Auguste de Beauharnais

From Wikipedia, the free encyclopedia
Jump to: navigation, search
Auguste de Beauharnais
Duke of Santa Cruz
G. Dury - Portrait of Dom Augusto, Duke of Leuchtenberg - Google Art Project.jpg
Duke of Leuchtenberg
Tenure 21 February 1824 – 28 March 1835
Predecessor Eugène de Beauharnais
Successor Maximilian de Beauharnais
Prince of Eichstätt
Tenure 21 February 1824 – 1833
Predecessor Eugène de Beauharnais
Prince Consort of Portugal
Tenure 26 January – 28 March 1835
Successor Fernando of Saxe-Coburg and Gotha
Spouse Maria II of Portugal
Full name
Auguste Charles Eugène Napoléon de Beauharnais
House House of Beauharnais
Father Eugène de Beauharnais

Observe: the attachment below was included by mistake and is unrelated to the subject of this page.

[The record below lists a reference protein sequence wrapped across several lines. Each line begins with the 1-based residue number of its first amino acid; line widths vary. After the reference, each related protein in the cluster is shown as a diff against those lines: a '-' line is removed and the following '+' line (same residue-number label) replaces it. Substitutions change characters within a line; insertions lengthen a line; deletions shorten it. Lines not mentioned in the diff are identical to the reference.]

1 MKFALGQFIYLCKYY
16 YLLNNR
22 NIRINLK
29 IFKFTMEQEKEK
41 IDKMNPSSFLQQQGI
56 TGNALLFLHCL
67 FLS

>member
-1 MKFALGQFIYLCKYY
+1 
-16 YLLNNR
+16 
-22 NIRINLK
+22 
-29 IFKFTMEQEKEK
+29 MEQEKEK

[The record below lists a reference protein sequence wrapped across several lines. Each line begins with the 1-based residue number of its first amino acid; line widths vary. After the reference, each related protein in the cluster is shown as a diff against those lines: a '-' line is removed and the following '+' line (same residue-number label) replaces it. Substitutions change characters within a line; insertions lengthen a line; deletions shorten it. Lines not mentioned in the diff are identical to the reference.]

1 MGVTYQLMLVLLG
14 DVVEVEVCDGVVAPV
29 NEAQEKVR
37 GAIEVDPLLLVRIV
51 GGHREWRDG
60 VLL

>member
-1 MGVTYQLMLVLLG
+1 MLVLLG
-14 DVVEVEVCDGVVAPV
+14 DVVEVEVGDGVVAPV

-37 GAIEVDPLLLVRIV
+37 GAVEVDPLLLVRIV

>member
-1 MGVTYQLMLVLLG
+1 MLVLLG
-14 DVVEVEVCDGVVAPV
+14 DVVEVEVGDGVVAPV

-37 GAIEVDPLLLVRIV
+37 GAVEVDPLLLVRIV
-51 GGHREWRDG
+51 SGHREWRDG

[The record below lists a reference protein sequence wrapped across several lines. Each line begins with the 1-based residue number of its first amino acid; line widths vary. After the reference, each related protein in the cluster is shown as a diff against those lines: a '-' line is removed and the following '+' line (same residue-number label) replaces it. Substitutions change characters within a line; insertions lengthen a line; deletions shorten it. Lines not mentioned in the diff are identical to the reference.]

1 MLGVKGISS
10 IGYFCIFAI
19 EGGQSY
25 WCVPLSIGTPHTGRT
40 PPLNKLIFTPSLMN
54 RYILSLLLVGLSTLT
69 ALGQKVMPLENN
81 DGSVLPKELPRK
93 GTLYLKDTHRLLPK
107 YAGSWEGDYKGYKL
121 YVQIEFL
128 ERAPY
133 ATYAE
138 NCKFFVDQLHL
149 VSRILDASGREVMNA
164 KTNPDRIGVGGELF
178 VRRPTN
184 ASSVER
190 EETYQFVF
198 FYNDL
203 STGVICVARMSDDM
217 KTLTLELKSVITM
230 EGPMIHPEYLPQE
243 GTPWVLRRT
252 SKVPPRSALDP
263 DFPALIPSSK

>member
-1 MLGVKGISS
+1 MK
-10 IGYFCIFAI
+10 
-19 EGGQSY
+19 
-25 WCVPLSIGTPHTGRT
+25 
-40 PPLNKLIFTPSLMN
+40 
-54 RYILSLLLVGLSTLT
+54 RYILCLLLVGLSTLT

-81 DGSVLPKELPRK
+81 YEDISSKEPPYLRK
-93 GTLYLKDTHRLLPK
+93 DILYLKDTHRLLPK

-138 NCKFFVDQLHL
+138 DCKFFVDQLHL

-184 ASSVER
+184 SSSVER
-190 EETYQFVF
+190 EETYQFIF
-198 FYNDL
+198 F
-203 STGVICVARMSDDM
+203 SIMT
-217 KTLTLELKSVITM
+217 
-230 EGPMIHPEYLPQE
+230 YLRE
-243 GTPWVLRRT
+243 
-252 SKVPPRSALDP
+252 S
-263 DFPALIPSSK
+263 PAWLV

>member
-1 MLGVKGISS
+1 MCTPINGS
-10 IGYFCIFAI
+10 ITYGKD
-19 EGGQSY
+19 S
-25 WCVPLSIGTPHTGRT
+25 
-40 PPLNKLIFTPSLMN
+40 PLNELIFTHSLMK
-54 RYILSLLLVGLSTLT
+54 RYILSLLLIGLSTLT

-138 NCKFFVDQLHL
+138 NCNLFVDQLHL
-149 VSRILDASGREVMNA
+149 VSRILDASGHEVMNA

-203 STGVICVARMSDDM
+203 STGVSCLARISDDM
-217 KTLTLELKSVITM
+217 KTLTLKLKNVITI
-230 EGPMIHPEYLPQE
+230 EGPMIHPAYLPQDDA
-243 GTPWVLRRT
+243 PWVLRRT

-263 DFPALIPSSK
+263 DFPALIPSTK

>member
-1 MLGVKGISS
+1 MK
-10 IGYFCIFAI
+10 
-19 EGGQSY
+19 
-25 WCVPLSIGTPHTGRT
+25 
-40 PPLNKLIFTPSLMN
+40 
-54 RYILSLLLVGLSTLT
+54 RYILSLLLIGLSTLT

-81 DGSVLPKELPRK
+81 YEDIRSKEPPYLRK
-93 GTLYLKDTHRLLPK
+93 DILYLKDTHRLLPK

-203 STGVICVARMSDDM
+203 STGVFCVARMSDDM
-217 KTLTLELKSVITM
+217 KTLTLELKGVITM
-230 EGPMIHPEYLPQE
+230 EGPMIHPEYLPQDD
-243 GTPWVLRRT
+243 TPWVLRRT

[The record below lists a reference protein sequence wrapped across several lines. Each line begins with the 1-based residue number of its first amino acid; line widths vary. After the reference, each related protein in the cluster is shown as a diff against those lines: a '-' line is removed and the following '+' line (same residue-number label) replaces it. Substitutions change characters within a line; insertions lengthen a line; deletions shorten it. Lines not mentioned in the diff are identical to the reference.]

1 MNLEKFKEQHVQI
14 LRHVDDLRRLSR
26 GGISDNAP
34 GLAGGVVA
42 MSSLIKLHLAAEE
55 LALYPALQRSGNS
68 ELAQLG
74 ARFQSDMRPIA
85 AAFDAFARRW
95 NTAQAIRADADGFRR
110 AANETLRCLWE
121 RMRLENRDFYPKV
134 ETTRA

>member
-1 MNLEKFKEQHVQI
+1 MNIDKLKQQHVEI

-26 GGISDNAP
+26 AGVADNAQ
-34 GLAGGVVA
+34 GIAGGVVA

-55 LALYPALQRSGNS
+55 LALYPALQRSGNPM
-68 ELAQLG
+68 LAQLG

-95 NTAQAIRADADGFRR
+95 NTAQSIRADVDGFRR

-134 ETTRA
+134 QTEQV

Mother Princess Augusta of Bavaria
Born (1810-12-09)9 December 1810
Milan, Lombardy
Died 28 March 1835(1835-03-28) (aged 24)
Lisbon, Portugal
Burial Royal Pantheon of the House of Braganza
Religion Roman Catholicism

Auguste de Beauharnais (9 December 1810 – 28 March 1835) was the first prince consort of Maria II of Portugal. He was also Duke of Leuchtenberg, Prince of Eichstätt, and Duke of Santa Cruz in his own right.

Family[edit]

Auguste Charles Eugène Napoléon de Beauharnais was born in Milan, Lombardy, he was the eldest son of Eugène de Beauharnais, Napoleon I's stepson, and Princess Augusta of Bavaria. His dynastic connections were exceptional, considering his paternal lineage: among his sisters were Joséphine, Queen consort of Oscar I of Sweden, and Amélie, Empress consort of his future father-in-law Pedro I of Brazil. Later, his brother Maximilian would wed Grand Duchess Maria Nikolaevna of Russia, eldest daughter of Tsar Nicholas I.[citation needed]

Duke of Leuchtenberg[edit]